This is just about everything the average shooter could possibly want to know about mounting a scope. We’re walking through the whole process step by step, explaining not just the “how” but the “why” behind each step. Our demo gun is an AR-15 with low-powered variable optic, but most of these procedures should work for other types of rifles and optics as well.

You’ll find all the details in the video below, or scroll down to read the full transcript. As with a lot of our “how to” type videos, the transcript alone doesn’t really do justice to the material. We’ve provided a few screen grabs from the video as usual, but some of the demonstrations really need the video to make sense. Since this is kind of a long one, we’ve got time code shortcuts below so you can skip around to the parts that are most relevant for you.


Video Time Code Shortcuts

00:02​ – Introduction
01:39​ – Choosing the right rings and mounts
03:29​ – Understanding cheek weld and optic height
06:43​ – Cheap versus affordable versus premium scope mounts
08:29​ – Tools needed for mounting an optic
09:56​ – Mounting a rifle optic – safety check
10:22​ – Does your rifle need a scope base?
11:38​ – Initial placement of the mount and optic
15:07​ – Using thread locker/Loctite
18:27​ – Setting eye relief
21:20​ – Torquing the mount screws
23:28​ – Leveling the optic
25:19​ – Torquing the scope ring screws
26:30​ – Adding witness marks
27:38​ – Final thoughts


Hey guys, Chris Baker here from LuckyGunner.com. Today, I’m going to show you how to mount an optic to your rifle and then next time, we’re going to go out to the range and I’ll show you how to sight in that optic.

The main demo gun I’m using is an AR-15 with a low power variable scope. Swamp Fox Optics kindly sent us this 1-10x Arrowhead scope to use for this video. Most of the procedures I’ll go through are the same regardless of what gun or optic you might have. I’ll try to point out the cases where the steps are a little different for things like bolt actions or red dot sights. Most of those differences will be in the mounting instructions. The sighting-in process is not going to change much from one setup to another.

There are dozens of different ways to do just about everything I’m going to show you. This is not necessarily the right way or the best way, it’s just a way. My goal is to show you the most simple methods possible that will work for the majority of shooters. If you’re wanting to get into something like long range precision shooting, that’s a whole different ballgame. Those guys do all kinds of special voodoo on their scopes and mounts, and I can’t help you with that. For the rest of you, this will probably work.

Choosing the Right Rings and Mounts

Before we get into actually mounting the scope, let’s talk about scope rings and mounts for just a minute.

Once you’ve put a bunch of effort into researching and shopping for an optic, figuring out what kind of rings and mount you need is often just an afterthought. But the hardware is super important and deserves some serious attention. I’ve seen and experienced far more problems at the range that were due to bad mounts or improper installation than from shortcomings of the optics themselves.

I’m not going to walk you through all of the different options. You’ll have to research what kind of hardware makes the most sense for your optic and what you’re planning to do with it. But I will hit a couple of important points that sometimes confuse people when they’re new to all of this.

If you have a red dot or other non-magnified optic, it probably comes with a mount. Most of the micro red dots and open emitter optics don’t need rings, they just attach directly to a mount with screws. If that’s what you have, you’ll be able to skip a bunch of the steps when we get to mounting the optic. The mount that comes with the red dot is probably fine for most shooters. Unless you need the optic to be at a different height or you want a quick detach feature, the factory mount is usually serviceable.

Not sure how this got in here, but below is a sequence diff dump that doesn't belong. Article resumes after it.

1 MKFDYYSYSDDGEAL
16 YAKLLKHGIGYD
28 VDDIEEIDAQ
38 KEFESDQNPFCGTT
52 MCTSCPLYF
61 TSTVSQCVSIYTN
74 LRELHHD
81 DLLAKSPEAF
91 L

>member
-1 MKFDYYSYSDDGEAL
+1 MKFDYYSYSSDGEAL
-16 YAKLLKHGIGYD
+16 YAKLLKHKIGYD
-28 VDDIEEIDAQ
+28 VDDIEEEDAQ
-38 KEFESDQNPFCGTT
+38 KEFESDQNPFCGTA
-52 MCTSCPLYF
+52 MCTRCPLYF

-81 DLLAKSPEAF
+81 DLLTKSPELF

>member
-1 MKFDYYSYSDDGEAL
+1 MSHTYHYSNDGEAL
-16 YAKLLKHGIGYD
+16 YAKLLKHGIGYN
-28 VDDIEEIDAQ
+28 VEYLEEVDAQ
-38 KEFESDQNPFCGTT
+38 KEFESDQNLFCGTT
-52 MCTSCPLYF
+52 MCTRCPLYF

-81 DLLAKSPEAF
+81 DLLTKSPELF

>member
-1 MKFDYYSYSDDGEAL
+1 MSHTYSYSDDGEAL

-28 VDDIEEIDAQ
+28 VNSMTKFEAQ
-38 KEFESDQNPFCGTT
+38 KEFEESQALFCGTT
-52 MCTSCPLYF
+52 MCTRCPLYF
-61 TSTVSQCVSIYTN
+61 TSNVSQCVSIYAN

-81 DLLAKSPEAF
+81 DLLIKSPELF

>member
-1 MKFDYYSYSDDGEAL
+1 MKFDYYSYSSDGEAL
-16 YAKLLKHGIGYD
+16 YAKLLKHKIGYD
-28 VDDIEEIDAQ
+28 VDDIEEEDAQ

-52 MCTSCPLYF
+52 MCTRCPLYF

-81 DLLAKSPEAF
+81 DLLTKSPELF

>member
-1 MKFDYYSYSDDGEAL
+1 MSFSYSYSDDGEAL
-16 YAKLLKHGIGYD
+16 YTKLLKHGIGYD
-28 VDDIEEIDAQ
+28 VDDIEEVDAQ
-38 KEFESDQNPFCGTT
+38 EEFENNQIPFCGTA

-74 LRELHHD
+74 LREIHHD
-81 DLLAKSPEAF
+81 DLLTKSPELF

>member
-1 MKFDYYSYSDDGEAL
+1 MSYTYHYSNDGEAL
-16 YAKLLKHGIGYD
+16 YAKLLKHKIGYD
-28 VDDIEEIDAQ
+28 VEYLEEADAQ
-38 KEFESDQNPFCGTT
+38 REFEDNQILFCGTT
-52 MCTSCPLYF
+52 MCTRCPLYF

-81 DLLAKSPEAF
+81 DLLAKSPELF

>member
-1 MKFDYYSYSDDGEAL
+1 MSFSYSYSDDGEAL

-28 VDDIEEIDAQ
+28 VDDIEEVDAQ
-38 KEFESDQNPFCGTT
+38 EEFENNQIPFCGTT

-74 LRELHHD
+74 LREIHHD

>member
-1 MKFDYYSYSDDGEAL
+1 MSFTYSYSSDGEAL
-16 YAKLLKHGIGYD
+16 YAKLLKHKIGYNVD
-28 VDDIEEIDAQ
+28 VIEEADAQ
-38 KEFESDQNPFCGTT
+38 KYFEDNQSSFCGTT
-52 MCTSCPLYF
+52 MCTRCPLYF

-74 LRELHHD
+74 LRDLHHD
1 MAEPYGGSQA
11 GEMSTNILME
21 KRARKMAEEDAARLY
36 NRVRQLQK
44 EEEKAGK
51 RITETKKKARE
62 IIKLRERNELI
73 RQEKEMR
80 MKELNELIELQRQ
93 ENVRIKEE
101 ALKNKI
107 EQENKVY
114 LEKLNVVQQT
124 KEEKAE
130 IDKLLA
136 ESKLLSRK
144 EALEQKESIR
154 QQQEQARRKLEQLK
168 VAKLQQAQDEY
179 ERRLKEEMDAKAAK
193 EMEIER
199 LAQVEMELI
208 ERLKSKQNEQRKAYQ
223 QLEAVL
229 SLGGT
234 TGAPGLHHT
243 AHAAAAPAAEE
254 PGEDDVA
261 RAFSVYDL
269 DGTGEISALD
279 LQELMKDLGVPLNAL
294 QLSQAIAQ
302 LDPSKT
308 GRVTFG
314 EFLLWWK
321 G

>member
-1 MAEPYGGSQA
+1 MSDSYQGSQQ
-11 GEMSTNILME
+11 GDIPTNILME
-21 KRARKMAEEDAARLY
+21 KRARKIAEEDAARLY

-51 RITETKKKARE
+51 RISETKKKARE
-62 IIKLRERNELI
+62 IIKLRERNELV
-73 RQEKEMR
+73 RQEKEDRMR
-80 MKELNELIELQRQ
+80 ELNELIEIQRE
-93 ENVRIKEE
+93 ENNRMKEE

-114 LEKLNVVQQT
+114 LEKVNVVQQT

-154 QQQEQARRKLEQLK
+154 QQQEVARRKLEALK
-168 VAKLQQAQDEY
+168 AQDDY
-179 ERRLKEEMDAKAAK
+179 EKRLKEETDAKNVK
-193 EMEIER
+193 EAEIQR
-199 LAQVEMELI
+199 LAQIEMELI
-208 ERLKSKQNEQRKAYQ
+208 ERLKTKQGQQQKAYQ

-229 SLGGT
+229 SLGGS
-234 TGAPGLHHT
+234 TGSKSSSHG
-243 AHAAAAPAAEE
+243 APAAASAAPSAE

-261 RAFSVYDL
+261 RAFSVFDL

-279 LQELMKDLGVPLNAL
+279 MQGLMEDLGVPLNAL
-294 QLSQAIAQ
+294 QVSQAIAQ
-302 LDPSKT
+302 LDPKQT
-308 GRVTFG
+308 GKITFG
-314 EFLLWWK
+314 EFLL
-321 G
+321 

Your red dot might come with two mounts — a low and a high. The high one is for AR-style rifles. The low one is for pretty much everything else.

Understanding Optic Height and Cheek Weld

Regardless of what gun or optic you have, it’s helpful to understand the relationship between optic height and cheek weld — that’s the spot where the stock contacts your cheek, usually just below the cheek bone.

Most rifles and shotguns are designed so the comb of the stock is on a slightly lower plane than the barrel. So when you rest your cheek on the stock, your eye is in line with the sights or optic right on top of the barrel. Generally speaking, you want your red dot or scope to be as low and as close to the receiver as you can get it. That will help you maintain a solid cheek weld. A good cheek weld helps make sure your eye is in the same spot every time you get behind the rifle. If the stock is on your jaw or your chin, your consistency and accuracy usually suffer.

With a magnified optic, you just have to make sure that the scope isn’t so low that the barrel is touching the objective bell — that’s the part of the scope that flares out on the objective end — the end facing your target. There needs to be a little gap in between the two. So when you’re choosing your scope rings, you generally want the lowest rings that allow some clearance for your scope. If you have to get high rings, you may need to add a cheek riser to your stock to keep your eye in line with the scope.

No touching!

ARs were designed with a buffer tube that’s part of the action and that tube is in line with the barrel. Since the stock attaches to the buffer tube, it can’t really go lower than the plane of the barrel like other rifles. That means when you rest your cheek on an AR’s stock, your eye is much higher relative to the barrel. So the sighting system has to be higher as well.

Most AR mounts place the center of the optic about an inch and a half above the receiver. Recently, a lot of people are gravitating toward higher mounts. The 1.93-inch mounts, in particular, have an enthusiastic following. They were initially designed for shooting when you’re wearing things like helmets, goggles, and masks. But even without all that stuff, some shooters find the taller mounts allow them to maintain a more upright head position when they’re standing. I have found the taller mounts are difficult to use when you’re in a prone position and you need a really solid cheek weld.

There’s not necessarily a correct height for your optic. It depends on your anatomical proportions and what you’re doing with the gun. Just be aware that it’s a decision you need to make on purpose.

Cheap vs Affordable vs Premium Scope Mounts